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Ive got some code that compares a file on the hard drive to the loaded memory copy and compares them. If it finds any differences i'm trying to overwrite the "Bad" memory with the original "Good" memory but it's crashing on me.

It works because i can detect changes and it will log that there are changes in the correct place when i manually alter them. However i can't seem to overwrite them!

It Crashes for me on this section:

//Replaces 'BAD' code with 'GOOD' code

Here's what i got so far:

if( ReadBuffer )
	if( ReadFile( hFile, ReadBuffer, ReadSize, &ReadBytes, NULL ) )
		//These are calculated prior and are fine
		DWORD Size	= CodeSize;
		DWORD Data	= CodeBase;
		DWORD Offset	= CodeOffset;
		//Library file Alignments are always 200h, anything else is an executable
		//Have to do this as xp file RVA is ok but Vista+ RVA fails to calculate...
		if( OptionalHeader->FileAlignment == 0x200 )
			//Dll File Data
			Data	=	DataBase;
			Size	=	CodeSize - DataOffset;
			Offset	=	DataBase - CodeBase + 0x400;
			Log( "\tRVAOffset:   0x%X (%d)", Offset, Offset );
		int d = 0;
		for( int i = 0; i < Size; ++i )
			unsigned char ModuleData = *( unsigned char* )( Data + i );
			if( ReadBuffer[ i + Offset ] != NULL && ModuleData != NULL && ReadBuffer[ i + Offset ] != ModuleData )
				Log( "\t\tMismatch @ 0x%X [%02X != %02X]", Data + i, ReadBuffer[ i + Offset ], ModuleData );
				if( d > 3 )
					//Log( "\tConsecutive mismatches!" );
					ReturnValue = false;
					//Replaces 'BAD' code with 'GOOD' code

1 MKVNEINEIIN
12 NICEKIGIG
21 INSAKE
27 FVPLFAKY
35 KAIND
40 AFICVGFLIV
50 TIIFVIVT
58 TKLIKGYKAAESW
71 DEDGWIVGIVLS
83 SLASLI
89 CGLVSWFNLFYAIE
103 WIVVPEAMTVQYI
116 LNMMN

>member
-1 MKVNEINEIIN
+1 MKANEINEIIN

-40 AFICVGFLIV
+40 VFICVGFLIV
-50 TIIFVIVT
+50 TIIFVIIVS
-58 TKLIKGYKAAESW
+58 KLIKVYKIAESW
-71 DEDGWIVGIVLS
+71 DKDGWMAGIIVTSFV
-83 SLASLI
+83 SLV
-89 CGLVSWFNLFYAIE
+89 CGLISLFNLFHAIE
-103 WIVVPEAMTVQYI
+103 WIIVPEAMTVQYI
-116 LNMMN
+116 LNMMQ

for( int j = 1; j < d; ++j )
						unsigned char p = *( unsigned char* )( Data + i - j );
						Log( "\t\t0x%08X [0x%02X] -> [0x%02X]", Data + i - j, p, ReadBuffer[ i + Offset - j ] );
						DWORD PageFlag;
						VirtualProtect( (LPVOID)( Data + i - j ), j, PAGE_EXECUTE_READWRITE, &PageFlag );
						*( unsigned char* )( Data + i - j ) = ReadBuffer[ i + Offset - j ];
						VirtualProtect( (LPVOID)( Data + i - j ), j, PageFlag, &PageFlag );
			d = 0;
		Log( "ReadFile Failed %d", GetLastError( ) );
	free( ReadBuffer );
Posted 17-May-12 5:18am
Richard MacCutchan at 17-May-12 11:02am
Looks like you are messing with virtual memory rather than writing on a disk so it may be an issue of permissions or access level.
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Solution 1

If all you're doing is reading a file, comparing it to some other version of it and then overwriting the differences why not just blat the correct one over the incorrect one after you've done the comparison?

Your code seems well complicated for what you're trying to do. If you simplify your code the error may leap out at you.

- playing around directly with the virtual memory API looks like overkill unless you're going to map the file into memory and then do the comparison. Which you're not doing. If you do attempt something like that consider using std::compare rather than rolling your own comparison